If I were dropped in the middle of the Abacos, I’m not sure I could identify where I was. Unlike the mountainous drama of the Virgin Islands, the Abacos are flat. And if other locations are 99 percent weather, this archipelago is 99.9 percent.
I was warned that the Bahamians were rude and resented tourists, but I haven’t found that at all. In fact, these people are disarmingly cheery and friendly.
Boat Harbour Marina is what a winter home should be: elegant but comfortable. Happy people, too—both the locals and employees and the visitors. On arrival, we visited the tiki bar and got invited to dinner by a stranger.
But the color of the water is the true signature of the Abacos. The pale turquoise water has a blessed feel. In fact, the Abacos has a blessed feeling, in good part because of its unique geological structure. The Abacos, along with the rest of the Bahamas chain, sit in a big “bath tub” out in the ocean, a basin thousands of feet above the ocean floor with islands, cays and rocks resting in it.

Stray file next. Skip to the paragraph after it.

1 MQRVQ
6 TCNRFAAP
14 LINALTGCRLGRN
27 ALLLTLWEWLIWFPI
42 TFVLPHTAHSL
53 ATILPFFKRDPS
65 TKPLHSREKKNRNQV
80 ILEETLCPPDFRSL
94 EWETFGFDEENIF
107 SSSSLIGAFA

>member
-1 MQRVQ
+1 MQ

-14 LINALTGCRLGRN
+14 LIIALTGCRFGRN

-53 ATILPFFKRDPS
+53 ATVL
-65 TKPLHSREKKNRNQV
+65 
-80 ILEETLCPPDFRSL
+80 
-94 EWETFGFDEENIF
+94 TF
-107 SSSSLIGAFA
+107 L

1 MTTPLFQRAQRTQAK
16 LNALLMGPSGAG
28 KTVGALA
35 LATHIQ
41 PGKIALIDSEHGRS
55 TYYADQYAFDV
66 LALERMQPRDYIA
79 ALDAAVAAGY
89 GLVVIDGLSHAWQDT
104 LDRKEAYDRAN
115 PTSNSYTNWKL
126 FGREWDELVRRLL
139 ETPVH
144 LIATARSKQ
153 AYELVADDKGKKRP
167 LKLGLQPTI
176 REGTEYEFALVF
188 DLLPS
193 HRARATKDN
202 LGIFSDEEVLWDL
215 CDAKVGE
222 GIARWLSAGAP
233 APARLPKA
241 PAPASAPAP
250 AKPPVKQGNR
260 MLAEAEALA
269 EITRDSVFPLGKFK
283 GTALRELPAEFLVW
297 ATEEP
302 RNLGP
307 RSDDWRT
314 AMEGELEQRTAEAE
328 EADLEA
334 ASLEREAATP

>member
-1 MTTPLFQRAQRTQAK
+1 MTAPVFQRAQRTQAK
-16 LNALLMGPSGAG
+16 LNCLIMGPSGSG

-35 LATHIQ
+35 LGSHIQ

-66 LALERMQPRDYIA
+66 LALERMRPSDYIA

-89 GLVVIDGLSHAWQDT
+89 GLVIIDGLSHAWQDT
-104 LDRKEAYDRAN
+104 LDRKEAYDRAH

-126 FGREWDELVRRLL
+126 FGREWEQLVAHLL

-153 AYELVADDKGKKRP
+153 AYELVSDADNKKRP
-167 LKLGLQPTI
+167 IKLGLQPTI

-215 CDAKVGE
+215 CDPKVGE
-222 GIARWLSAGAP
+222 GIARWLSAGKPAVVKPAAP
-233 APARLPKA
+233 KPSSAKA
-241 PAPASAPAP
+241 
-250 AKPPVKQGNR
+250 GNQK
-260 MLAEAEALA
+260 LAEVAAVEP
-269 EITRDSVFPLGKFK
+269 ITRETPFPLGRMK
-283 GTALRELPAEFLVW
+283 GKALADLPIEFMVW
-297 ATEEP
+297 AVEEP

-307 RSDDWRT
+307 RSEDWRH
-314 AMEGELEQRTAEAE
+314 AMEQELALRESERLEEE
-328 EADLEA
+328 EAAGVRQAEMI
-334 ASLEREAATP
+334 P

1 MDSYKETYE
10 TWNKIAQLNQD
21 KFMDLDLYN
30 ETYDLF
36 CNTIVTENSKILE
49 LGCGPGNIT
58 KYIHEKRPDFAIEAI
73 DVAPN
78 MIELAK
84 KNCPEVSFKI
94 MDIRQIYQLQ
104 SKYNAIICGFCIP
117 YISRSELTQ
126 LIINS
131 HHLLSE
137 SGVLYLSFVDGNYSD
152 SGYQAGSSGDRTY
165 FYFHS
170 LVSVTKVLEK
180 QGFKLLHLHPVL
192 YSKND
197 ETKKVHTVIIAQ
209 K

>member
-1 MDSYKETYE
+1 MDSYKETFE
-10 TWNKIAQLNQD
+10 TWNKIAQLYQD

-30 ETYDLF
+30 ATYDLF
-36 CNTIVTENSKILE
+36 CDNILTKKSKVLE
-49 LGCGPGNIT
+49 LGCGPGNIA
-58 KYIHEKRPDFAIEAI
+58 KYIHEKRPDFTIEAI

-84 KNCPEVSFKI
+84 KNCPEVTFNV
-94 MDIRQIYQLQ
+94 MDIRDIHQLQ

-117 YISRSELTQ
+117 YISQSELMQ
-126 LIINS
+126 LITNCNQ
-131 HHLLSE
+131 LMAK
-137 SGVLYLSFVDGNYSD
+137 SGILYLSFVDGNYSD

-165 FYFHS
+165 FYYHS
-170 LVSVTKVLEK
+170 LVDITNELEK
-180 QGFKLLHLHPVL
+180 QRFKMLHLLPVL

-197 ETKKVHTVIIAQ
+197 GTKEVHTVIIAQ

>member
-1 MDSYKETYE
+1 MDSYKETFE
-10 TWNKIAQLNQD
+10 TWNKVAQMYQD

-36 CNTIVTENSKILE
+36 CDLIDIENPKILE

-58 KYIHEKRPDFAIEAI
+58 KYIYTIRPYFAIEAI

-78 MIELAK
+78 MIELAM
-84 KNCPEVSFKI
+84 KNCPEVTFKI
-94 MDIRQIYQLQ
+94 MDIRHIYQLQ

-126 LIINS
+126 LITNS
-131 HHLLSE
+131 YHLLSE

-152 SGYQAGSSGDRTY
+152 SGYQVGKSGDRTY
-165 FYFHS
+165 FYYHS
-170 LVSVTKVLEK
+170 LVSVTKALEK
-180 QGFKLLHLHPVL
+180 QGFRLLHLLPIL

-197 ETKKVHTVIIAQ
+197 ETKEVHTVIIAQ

Its other trademark is its position: you go from a water depth of more than 2,000 feet to get here, with ocean swells and breaking waves, and enter this little kingdom of islands in water only about 11 feet deep.
Tilloo Cay (pronounced til-LOO) is one of 28 cays in the Abacos. Only about five miles long, Tilloo is typical of the small islands along the barrier reef that separates Great Abaco from the Atlantic.
Visitors usually anchor in the Sea of Abaco and walk a path to the ocean, providing a contrast so typical of this part of the Bahamas: on one side you have a normally calm, light-green Sea of Abaco, on the other, a fierce, slate-blue Atlantic with dunes and scrub pine.
Memory Rock is the landmark for entering the Abacos after crossing the Gulf Stream, a challenging body of water about 30 miles across. The Gulf Stream flows like a river inside a river at three knots, making passage difficult under many conditions.